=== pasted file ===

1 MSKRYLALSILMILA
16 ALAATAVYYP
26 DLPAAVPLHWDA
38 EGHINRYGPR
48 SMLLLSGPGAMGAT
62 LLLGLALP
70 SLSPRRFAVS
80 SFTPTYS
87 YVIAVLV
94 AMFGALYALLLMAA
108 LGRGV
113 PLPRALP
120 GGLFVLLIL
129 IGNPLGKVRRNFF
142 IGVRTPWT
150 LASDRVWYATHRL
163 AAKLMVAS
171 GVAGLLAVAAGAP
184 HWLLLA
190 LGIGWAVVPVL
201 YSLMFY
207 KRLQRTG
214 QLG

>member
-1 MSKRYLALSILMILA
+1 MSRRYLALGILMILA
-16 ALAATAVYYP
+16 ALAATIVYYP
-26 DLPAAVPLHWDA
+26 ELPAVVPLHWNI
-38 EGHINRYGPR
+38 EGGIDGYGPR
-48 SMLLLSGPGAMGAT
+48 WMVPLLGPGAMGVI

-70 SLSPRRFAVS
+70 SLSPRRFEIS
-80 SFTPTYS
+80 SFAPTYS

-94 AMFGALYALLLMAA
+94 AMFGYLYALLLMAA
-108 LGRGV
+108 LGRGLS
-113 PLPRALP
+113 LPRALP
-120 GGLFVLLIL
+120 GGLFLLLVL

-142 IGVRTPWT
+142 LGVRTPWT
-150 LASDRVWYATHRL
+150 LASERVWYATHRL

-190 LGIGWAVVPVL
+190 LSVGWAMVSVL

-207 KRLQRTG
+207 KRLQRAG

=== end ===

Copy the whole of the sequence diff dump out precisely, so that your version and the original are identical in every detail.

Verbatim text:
1 MSKRYLALSILMILA
16 ALAATAVYYP
26 DLPAAVPLHWDA
38 EGHINRYGPR
48 SMLLLSGPGAMGAT
62 LLLGLALP
70 SLSPRRFAVS
80 SFTPTYS
87 YVIAVLV
94 AMFGALYALLLMAA
108 LGRGV
113 PLPRALP
120 GGLFVLLIL
129 IGNPLGKVRRNFF
142 IGVRTPWT
150 LASDRVWYATHRL
163 AAKLMVAS
171 GVAGLLAVAAGAP
184 HWLLLA
190 LGIGWAVVPVL
201 YSLMFY
207 KRLQRTG
214 QLG

>member
-1 MSKRYLALSILMILA
+1 MSRRYLALGILMILA
-16 ALAATAVYYP
+16 ALAATIVYYP
-26 DLPAAVPLHWDA
+26 ELPAVVPLHWNI
-38 EGHINRYGPR
+38 EGGIDGYGPR
-48 SMLLLSGPGAMGAT
+48 WMVPLLGPGAMGVI

-70 SLSPRRFAVS
+70 SLSPRRFEIS
-80 SFTPTYS
+80 SFAPTYS

-94 AMFGALYALLLMAA
+94 AMFGYLYALLLMAA
-108 LGRGV
+108 LGRGLS
-113 PLPRALP
+113 LPRALP
-120 GGLFVLLIL
+120 GGLFLLLVL

-142 IGVRTPWT
+142 LGVRTPWT
-150 LASDRVWYATHRL
+150 LASERVWYATHRL

-190 LGIGWAVVPVL
+190 LSVGWAMVSVL

-207 KRLQRTG
+207 KRLQRAG